"The Entity" is the eleventh episode of the fifth season of the animated television series South Park, and 76th episode of the series overall. "The Entity" originally aired in the United States on November 21, 2001 on Comedy Central. This episode introduces Kyle's cousin Kyle. Creators Trey Parker and Matt Stone have stated the story was inspired by the Segway PT and the general chaotic nature of airports at the time of the production, shortly following 9/11.
Kyle's cousin, Kyle Schwartz from Connecticut, comes to live in South Park due to his mother's ailing health back at home. While Kyle is initially excited about seeing his cousin for the first time, he is shocked to see that he is an overly-stereotyped version of a Jew, wearing his hair in a style similar to Woody Allen, and has annoying characteristics (e.g. he is constantly complaining about everything, highly sensitive to the dryness of the air, allergic to most meats excluding fish, and penny-pinching in nature). To make matters worse for Kyle, he is nicknamed "Kyle 2" by his mother and his cousin is still called "Kyle." Kyle is told by his mother to take care of his cousin. Kyle, fearing that Cartman, a staunch anti-Semite, will "tear this kid apart," attempts to bribe Cartman with $40 to not make fun of him. Cartman, wanting the bribe, struggles to avoid mocking Kyle's cousin, only to blow it spectacularly when he makes a concentration camp joke in class (after Kyle's cousin had been told to "concentrate"). The children all soon realize that Kyle's cousin is just too annoying to live in South Park with them. Much of this episode then goes on to have the boys constantly trying to get rid of Kyle Schwartz, by tying him to the back of a bus while he is on a sled, tricking him onto a plane to Antarctica (during which, Kenny is shot through the head for being suspected as a terrorist, when all he was carrying was nail clippers), etc. However, Kyle Schwartz always finds a way to come back to South Park.
Meanwhile, Mr. Garrison, tired of the inefficient and frustrating airline check-ins, decides to invent his own vehicle. Inspired by watching singer Enrique Iglesias' sexualized singing on TV and by gyroscopes, he invents the gyroscope-powered monowheel "IT." "IT" can go up to two hundred miles per hour, gets three hundred miles to the gallon, and is an all-around better mode of travel. The only problem is that "IT" is controlled by an uncomfortable method; using four "flexi-grip handles" that somewhat resemble erect penises; two held in the hands, one in the mouth, and a fourth handle which is inserted into the anus. It also transpires that the vehicle can be operated with buttons too, making the phallus-like controls an unnecessary discomfort. Garrison invites many important investors such as Bill Gates, Steve Jobs and Yasmine Bleeth to see how "IT" works. Despite this unorthodox control mechanism (which is uncomfortable to the citizens of South Park), "IT" is still considered better than the airlines and Garrison is a smashing success. Even aviation enthusiast John Travolta decides that "IT" beats dealing with the airline companies. The airport is now fully deserted and yet the airline industry's inefficiency is, if anything, amplified by the lack of people in the airport.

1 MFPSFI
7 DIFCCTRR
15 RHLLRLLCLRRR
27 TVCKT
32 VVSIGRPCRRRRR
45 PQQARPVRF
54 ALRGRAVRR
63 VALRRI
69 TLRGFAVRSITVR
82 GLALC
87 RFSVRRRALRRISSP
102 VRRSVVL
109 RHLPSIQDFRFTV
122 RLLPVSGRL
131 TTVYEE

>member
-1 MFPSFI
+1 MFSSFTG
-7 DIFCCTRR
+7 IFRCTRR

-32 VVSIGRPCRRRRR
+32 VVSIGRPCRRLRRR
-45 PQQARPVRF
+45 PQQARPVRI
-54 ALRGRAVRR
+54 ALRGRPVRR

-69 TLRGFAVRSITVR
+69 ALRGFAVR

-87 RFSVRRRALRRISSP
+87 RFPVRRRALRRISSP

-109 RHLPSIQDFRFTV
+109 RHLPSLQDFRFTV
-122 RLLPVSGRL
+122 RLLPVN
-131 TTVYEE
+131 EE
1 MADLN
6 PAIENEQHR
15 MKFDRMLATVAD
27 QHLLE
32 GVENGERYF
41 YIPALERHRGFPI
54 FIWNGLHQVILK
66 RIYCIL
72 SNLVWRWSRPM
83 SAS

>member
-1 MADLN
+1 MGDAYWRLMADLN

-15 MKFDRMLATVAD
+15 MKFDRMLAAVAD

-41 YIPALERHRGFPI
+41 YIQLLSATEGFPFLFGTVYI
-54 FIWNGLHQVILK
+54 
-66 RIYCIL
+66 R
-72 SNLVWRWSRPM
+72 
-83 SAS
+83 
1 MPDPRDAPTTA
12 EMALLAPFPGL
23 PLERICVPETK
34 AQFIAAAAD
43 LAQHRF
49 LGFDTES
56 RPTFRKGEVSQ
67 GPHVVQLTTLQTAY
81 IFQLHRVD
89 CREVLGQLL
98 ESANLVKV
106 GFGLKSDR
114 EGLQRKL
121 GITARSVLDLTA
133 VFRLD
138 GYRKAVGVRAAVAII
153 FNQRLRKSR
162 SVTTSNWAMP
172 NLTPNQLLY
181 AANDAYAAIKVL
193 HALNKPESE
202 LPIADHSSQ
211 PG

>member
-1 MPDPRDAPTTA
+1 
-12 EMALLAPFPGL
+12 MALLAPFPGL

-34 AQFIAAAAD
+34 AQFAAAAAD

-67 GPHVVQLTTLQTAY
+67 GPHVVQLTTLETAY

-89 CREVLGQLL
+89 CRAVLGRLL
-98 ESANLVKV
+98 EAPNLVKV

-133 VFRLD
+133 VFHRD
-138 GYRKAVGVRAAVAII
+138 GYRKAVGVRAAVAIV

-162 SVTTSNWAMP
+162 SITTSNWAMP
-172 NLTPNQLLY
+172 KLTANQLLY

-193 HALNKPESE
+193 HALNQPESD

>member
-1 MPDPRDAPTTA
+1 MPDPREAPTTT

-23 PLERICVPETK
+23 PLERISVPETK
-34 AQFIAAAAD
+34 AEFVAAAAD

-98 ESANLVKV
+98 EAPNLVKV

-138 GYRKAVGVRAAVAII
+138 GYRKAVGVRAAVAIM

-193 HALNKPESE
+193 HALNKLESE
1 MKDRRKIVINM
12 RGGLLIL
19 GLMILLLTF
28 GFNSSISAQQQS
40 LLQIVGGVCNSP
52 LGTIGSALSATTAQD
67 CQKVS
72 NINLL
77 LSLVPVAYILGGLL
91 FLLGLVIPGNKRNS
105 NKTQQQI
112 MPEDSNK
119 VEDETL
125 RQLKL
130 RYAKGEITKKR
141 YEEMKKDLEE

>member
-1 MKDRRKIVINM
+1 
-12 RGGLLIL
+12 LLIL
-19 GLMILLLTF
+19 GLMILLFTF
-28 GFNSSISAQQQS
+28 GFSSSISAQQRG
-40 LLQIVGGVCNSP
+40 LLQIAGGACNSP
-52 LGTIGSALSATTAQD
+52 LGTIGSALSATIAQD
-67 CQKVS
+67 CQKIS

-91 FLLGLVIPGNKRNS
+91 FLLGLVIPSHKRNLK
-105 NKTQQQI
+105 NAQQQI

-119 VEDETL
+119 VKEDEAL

The government decides to bail out the airlines from going under because of "IT". To ensure the airlines' dominance as a mode of transport and the job security of everyone working for it, the government ends up outlawing "IT" and makes using it a criminal act, even though, according to Garrison and confirmed by one of the arresting agents, it is the airline industry's own fault that it is doing so badly. As a result, Kyle's cousin, who had invested in "IT", gets a $5 million bail-out payment and decides to return home to Connecticut to take care of his sick mother. The boys suddenly change their plan and try to get him to stay in South Park, but he rejects them for being such "douchebags" and "stereotypical rednecks".
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